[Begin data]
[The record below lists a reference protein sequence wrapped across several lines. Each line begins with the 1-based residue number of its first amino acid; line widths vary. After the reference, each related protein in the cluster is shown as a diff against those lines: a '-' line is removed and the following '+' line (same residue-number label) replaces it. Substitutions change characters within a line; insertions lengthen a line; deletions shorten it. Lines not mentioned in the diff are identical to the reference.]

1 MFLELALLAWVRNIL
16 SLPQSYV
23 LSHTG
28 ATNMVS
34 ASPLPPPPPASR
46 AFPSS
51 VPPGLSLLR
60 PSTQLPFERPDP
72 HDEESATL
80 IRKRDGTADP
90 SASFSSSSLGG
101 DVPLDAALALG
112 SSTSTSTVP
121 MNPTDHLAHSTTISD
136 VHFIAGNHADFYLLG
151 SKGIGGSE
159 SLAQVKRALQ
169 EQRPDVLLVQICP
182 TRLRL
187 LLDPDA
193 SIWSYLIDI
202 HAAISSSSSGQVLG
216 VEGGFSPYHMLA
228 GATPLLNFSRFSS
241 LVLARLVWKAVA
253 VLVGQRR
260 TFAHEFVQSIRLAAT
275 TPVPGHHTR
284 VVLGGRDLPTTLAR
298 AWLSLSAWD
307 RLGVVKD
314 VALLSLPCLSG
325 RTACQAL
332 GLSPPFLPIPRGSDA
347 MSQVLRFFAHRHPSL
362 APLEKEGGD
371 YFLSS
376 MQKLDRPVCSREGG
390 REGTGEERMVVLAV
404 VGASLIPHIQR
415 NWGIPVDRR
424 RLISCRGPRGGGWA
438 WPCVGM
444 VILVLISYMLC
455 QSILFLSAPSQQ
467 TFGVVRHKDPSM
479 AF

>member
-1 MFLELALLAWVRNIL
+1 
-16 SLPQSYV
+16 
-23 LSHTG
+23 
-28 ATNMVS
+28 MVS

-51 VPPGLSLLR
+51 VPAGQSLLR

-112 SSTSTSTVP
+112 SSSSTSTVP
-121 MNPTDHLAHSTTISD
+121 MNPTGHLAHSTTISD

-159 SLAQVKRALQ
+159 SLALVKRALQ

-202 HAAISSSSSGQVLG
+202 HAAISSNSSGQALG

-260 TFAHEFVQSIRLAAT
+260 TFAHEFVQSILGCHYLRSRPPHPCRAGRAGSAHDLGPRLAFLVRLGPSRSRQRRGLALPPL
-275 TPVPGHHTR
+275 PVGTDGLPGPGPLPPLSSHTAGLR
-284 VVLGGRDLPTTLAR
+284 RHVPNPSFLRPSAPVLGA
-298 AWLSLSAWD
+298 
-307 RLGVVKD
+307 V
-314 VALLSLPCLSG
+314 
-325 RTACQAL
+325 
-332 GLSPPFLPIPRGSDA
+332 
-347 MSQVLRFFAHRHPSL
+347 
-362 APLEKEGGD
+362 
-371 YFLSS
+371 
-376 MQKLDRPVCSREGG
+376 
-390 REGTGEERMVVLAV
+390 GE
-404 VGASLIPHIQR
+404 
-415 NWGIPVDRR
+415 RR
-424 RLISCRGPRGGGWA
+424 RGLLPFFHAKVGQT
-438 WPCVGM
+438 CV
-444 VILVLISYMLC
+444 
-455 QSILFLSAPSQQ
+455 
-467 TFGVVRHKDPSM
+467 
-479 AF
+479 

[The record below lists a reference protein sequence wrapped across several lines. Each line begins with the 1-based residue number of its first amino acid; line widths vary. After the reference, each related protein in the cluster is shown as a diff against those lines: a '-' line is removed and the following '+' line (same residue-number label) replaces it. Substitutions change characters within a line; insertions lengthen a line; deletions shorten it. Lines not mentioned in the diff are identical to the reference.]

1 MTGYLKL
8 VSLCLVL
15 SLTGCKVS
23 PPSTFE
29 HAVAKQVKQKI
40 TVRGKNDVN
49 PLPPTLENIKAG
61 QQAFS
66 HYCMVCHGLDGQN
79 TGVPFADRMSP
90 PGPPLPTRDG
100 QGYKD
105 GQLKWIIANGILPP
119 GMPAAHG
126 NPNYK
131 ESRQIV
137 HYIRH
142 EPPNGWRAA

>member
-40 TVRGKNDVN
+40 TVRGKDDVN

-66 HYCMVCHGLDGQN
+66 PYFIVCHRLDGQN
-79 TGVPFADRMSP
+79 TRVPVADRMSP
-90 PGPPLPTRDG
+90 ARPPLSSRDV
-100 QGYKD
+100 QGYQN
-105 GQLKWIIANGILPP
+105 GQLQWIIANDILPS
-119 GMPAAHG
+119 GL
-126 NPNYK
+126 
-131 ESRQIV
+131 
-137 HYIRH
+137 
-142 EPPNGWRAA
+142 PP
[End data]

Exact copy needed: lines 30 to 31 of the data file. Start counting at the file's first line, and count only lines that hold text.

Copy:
284 VVLGGRDLPTTLAR
298 AWLSLSAWD